Matt Harvey isn’t calling it quits. The former Mets ace tells Dan Martin of the New York Post that he’s throwing bullpen sessions once or twice per week in hopes of landing a contract once the leaguewide transaction freeze has been lifted. Harvey reportedly tried out for the Blue Jays in February and didn’t receive an offer, but the 31-year-old feels he’s used the additional downtime to correct some “bad habit from last year” that he might’ve otherwise rushed through.
“I hope somebody gives me a shot,” Harvey tells Martin. “I feel like I have many more years in me. … I’ve grown up and matured on and off the field.”
Harvey’s swift fall from grace has been well documented. Injuries decimated what looked to be an extraordinarily promising career for the former No. 7 overall pick, who pitched to a 2.53 ERA/2.65 FIP with 9.5 K/9 and 2.0 BB/9 through his first 427 MLB innings. In a span of less than three years, though, the touted righty underwent Tommy John surgery and thoracic outlet surgery. The injuries were followed by a sharp downturn in his results on the field, which combined with a reputation for partying off the field and a questionable clubhouse presence to sully the general opinion of the former “Dark Knight” in Queens.
[Related: When the Dark Knight Left Gotham]
However, Harvey had a rebirth of sorts following a trade to Cincinnati. The right-hander didn’t completely return to form, but his velocity improved as he worked to a respectable 4.50 ERA in 128 frames out of the Reds’ rotation in 2018. Harvey was clobbered in two of his 24 starts with the Reds (15 runs in a combined nine innings), but outside of those poor showings was quite solid (3.70 ERA). He held opponents to three or fewer runs in 17 of his 24 starts with the Reds. By all accounts, he appeared to be a good clubhouse fit there.
The improved velocity and relative stability he showed with the Reds prompted the Angels to bring Harvey in on a one-year, $11MM deal. It was a somewhat steep price to pay for a pitcher who many still viewed as a reclamation project, but the upside with a pitcher of Harvey’s pedigree was alluring enough to pique the Halos’ interest. Instead, Harvey delivered a disastrous 7.09 ERA and 6.35 FIP that were worse than even his lowest points with the Mets. He latched on with the A’s on a minor league deal but was never called to the Majors.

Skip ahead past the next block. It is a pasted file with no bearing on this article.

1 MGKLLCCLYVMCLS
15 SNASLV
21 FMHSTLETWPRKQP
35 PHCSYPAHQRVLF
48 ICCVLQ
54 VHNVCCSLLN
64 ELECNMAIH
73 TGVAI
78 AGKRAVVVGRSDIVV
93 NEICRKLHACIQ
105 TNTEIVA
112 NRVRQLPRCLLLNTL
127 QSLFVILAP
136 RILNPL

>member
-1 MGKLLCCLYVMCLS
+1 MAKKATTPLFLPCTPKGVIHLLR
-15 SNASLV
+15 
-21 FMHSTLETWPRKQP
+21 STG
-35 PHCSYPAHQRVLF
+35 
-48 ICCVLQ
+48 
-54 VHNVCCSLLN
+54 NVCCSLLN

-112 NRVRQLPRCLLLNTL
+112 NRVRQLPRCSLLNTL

Harvey made a couple of relief appearances with the A’s in Triple-A and was said to be open to trying out a reliever role, so perhaps he’d be open to that this time around. At this point, a “beggars can’t be choosers” mentality seems like a necessity, so a short relief role doesn’t seem to be out of the question. The league’s proposal to the Players Association reportedly will expand rosters to as many as 30 players and could have a taxi squad of 15 to 20 additional players available to every club. That type of roster expansion could seemingly help Harvey’s chances, as clubs will likely aim to stockpile as much pitching depth as possible.
It’s been nearly five years since we’ve seen Harvey at his best, but he’s still just 31 years old. A return to prominence may be a long shot, but we’ve seen longer shots make successful comebacks in recent years (Rich Hill, Scott Kazmir among them).